Red lipstick

I have a picture of me, when I was seventeen, wearing a jade green sweater and red lipstick, my arms around my grandparents. Of all the photos I have from between the ages of fifteen and nineteen (there aren’t many), it’s the only snapshot where my smile is unselfconscious and full of joy, the red lipstick making my skin seem paler and flawless. The lipstick was part of a phase where I thought maybe makeup could be transformative in some mysterious way, and I started to pay more attention to clothes. The record of that moment is also a record of an unusual circumstance, a day where being with people I rarely saw made me happy. It makes the unrecorded moments seem less likely, all the days and weeks where my frown rarely altered during the year long red lipstick phase.

When I said today, nine years later, to a friend that I’m not sure I can rock the lipstick I bought for Halloween outside of a costume, he said it’s about the confidence, about knowing I can rock it, and that I could. He mentioned that the friends who commented on the photo of me modeling the bluish red had all said the same thing– I could rock it. His interpretation of my hesitancy was that I’d feel silly. Feeling ridiculous may be part of it, but it’s wrapped up in memories I couldn’t articulate at the time.

I suck at expressing things when talking to people. I’ve started to realize more and more how much my brain operates in images, which take more effort to translate than if my complicated thoughts started as words. The weird part for me with writing is that I spend so much time translating the ideas that the images I began with are sometimes lost.

There isn’t much left of the seventeen year old version of me. Back then my hair was almost always long and pulled back, and the only time I had it cut to shoulder length I wasn’t comfortable with it. I wanted to be able to pull it back, trap it in a neatly pinned bun. My posture was terrible, and I always seemed curled in on myself, withdrawn. For whatever reason, I had gotten into my head that I was overweight and was very self conscious about my body (at the time, I was well within the normal range). If anyone complimented me, I was shocked and couldn’t quite believe it, tried to convince myself they didn’t mean it because obviously I was not worthy (yeah, teenage me was very awkward). Back then, red lipstick highlighted my tendency to frown or look pensive. Smiles, except for the polite imitation for the benefit of friends or family, rarely appeared, and the eyeshadow and eyeliner helped to bring out the uncertainty in my eyes rather than the blue. One of the records of my own expressions is the collection of sketchbooks I retain from the time, where I used the easiest available reference (me) to add verisimilitude in drawing after drawing of made-up people. It doesn’t matter whether the drawing is from my manga phase or my American comic book phase; the heart behind the characters is mine just as the hand that held the mechanical pencil is mine.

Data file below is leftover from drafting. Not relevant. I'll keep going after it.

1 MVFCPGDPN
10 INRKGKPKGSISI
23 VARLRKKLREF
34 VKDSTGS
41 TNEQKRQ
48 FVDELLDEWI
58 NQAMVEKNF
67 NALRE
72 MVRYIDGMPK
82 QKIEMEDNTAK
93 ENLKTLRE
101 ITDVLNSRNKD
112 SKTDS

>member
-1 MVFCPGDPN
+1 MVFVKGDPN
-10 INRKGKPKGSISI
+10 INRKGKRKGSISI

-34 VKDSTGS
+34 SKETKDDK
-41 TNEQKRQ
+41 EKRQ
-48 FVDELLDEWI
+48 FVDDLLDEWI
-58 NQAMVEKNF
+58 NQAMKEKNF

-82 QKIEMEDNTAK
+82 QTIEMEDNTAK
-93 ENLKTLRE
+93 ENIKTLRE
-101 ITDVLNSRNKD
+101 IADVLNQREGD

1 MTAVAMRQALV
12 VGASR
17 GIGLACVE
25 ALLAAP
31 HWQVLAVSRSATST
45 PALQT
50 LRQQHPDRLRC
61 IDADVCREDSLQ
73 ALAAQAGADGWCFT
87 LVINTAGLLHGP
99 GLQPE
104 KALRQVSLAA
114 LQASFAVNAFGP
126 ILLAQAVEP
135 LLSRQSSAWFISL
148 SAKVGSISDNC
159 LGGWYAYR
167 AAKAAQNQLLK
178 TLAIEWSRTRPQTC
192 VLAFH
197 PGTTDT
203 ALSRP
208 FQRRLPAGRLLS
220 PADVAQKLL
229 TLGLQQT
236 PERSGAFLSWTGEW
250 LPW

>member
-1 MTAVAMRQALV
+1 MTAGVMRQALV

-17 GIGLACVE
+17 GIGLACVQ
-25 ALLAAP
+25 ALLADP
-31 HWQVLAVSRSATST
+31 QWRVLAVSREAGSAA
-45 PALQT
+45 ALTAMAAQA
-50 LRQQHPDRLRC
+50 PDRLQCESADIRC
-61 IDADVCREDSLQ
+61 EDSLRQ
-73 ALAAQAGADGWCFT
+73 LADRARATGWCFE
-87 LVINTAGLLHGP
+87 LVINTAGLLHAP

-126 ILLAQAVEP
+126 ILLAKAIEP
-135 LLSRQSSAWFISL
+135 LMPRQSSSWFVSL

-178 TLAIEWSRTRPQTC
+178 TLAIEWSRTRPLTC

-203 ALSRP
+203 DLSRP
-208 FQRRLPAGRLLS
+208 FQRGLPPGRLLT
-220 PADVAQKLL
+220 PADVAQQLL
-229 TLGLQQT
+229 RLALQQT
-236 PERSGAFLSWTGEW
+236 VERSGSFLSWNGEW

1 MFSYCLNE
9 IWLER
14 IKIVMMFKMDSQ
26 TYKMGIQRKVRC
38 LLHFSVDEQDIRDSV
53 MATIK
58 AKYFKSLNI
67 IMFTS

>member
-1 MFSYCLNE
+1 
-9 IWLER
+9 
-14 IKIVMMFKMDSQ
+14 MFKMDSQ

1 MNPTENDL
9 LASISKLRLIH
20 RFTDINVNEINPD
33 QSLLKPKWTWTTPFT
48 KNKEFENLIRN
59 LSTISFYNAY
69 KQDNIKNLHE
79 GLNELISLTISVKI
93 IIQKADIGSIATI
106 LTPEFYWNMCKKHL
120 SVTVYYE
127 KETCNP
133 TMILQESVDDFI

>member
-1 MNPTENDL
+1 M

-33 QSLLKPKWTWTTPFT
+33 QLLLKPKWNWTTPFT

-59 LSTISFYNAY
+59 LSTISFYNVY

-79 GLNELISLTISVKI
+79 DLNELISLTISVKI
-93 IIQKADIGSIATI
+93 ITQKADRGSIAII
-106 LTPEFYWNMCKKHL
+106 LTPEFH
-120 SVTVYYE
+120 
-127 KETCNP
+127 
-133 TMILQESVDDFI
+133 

The extent of my makeup use in the last five years has mostly been eyeliner and a little shadow, some mascara, and, if I’m feeling adventurous, lip gloss. All the shadows and glosses are in neutral tones. My subconscious believes the strong colors I once used would highlight the same flaws it brought forward years ago, that it would bring attention to emotions I rarely feel now that I was consumed by then. Wearing a similar color might make it a costume, something that when donned brings back the me I discarded. Part of me will forever associate red lipstick with a girl who had very little confidence.

The person I am now can rock a pixie haircut and big, shiny earrings. I can wear a purple trench coat with a yellow purse and not worry the complementary colors might be too much together. I can rock the look because I’m happy. One of my friends even described me as effervescent, which both horrified me and made me giggle (we evidently have very different ideas of what “bubbly” indicates in regards to personality; I think of the people who are relentlessly peppy and grate on my nerves after awhile). I think she meant that when I’m cheerful I project it.

These days, I laugh. I remember leaving for work one day, wearing dress shoes with hard, slick heels and grippy soles under the ball of my foot. I was rushing and the heel hit first, making me slide on the concrete step, and I had to struggle to keep my balance. A man standing in the street noticed me, and I laughed, amused at my own near misfortune. Nine years ago I would’ve noticed the guy observing my clumsiness and I would’ve hunched in on myself, face red, and tried to quietly slink to work, hoping he wouldn’t remember. After all this time I’ve lost so much fear; the man probably wouldn’t remember the girl running out of her building unless her ass hit the step or her forehead met pavement. Maybe he remembers the woman who laughed, but had I not reacted at all, the instant would have slipped away from memory.

The 26 year old I’ve become understands how much my intention and belief influences how people see me. However, rationality and experience have a limited effect on memories as strong as the ones surrounding the photograph of the girl whose hair is pulled tightly back, who wore red lipstick and a jade green sweater and whose white haired grandparents hold her and whom she holds.

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